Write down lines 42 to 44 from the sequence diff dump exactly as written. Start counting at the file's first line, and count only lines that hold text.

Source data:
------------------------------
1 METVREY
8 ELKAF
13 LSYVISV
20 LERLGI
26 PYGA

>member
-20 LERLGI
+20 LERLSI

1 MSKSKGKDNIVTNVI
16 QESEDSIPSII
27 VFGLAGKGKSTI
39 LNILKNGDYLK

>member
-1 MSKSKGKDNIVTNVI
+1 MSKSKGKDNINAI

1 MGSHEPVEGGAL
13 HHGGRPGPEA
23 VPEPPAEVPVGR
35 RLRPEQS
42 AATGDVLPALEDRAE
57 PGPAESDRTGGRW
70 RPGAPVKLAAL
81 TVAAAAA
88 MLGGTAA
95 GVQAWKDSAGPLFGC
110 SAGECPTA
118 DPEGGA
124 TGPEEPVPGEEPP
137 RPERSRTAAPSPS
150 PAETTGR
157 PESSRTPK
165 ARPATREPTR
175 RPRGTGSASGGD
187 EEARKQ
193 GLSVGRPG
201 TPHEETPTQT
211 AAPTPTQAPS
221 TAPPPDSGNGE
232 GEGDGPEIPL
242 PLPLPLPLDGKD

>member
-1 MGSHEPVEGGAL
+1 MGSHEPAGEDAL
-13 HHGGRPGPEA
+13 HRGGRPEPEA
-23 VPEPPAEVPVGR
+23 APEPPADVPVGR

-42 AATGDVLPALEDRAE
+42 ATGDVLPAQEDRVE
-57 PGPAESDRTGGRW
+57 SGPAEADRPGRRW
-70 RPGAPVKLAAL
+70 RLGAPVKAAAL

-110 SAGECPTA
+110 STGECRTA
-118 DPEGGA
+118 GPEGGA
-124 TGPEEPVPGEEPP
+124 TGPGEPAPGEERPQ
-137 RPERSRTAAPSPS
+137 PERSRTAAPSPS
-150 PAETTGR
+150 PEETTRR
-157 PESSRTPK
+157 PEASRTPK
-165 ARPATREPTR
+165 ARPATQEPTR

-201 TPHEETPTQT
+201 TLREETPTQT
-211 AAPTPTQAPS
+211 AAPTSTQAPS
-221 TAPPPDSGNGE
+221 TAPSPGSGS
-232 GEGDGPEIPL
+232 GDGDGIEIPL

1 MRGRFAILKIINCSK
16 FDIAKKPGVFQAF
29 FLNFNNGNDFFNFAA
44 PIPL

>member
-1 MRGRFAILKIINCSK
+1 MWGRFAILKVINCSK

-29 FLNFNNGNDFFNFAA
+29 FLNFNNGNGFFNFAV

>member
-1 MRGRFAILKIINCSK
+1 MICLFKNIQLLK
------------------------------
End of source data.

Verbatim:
-1 MGSHEPVEGGAL
+1 MGSHEPAGEDAL
-13 HHGGRPGPEA